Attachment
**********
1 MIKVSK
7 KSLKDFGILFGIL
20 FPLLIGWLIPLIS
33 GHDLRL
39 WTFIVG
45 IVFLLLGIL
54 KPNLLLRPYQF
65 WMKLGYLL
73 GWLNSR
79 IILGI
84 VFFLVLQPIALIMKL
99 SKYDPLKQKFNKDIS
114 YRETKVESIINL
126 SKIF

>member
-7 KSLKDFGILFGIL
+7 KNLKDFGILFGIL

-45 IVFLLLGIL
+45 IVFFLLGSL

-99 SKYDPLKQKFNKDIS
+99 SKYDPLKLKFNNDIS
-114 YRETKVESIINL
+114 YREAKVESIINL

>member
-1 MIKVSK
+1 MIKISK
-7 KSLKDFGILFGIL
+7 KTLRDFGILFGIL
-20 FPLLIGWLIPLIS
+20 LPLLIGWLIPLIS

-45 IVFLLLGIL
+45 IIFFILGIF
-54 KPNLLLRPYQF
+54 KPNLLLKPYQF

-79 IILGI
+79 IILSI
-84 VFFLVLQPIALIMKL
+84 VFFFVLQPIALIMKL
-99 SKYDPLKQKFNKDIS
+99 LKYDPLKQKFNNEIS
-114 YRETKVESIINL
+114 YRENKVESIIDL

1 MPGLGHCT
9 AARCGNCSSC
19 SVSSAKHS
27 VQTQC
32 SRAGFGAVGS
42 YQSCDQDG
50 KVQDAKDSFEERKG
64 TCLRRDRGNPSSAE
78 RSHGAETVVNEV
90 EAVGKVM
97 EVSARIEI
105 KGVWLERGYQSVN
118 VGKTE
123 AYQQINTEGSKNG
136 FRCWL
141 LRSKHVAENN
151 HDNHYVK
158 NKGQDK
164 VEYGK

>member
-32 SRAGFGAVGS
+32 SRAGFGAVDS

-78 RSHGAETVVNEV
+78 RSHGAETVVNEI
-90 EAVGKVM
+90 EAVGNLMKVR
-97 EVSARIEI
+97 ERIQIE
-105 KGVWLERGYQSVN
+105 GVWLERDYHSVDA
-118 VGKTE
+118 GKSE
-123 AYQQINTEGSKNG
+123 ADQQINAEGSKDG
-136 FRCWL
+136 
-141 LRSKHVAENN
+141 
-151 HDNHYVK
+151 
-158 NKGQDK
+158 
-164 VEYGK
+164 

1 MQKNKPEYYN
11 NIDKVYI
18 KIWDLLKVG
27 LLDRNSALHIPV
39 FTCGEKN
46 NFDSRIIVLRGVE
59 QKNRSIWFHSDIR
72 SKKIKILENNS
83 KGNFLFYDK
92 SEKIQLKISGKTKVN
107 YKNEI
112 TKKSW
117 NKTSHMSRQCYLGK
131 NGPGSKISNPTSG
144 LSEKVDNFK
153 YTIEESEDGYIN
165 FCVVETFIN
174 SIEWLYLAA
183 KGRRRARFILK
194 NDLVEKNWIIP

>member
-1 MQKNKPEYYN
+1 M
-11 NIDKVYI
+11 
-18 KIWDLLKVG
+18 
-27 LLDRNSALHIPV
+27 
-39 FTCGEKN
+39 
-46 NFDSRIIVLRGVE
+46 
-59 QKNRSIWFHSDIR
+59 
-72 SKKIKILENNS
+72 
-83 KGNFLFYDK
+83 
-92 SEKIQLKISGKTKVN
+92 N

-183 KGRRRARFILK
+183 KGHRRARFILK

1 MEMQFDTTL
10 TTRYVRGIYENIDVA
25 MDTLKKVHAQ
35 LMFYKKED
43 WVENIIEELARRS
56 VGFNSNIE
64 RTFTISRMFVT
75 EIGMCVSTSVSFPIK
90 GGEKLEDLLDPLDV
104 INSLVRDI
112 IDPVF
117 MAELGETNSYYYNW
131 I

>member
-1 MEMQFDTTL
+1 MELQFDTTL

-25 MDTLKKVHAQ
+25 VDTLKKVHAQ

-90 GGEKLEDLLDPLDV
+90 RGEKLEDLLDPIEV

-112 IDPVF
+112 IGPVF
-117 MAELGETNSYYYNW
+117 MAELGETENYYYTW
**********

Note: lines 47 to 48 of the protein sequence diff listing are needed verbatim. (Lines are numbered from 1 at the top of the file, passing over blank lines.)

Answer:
32 SRAGFGAVGS
42 YQSCDQDG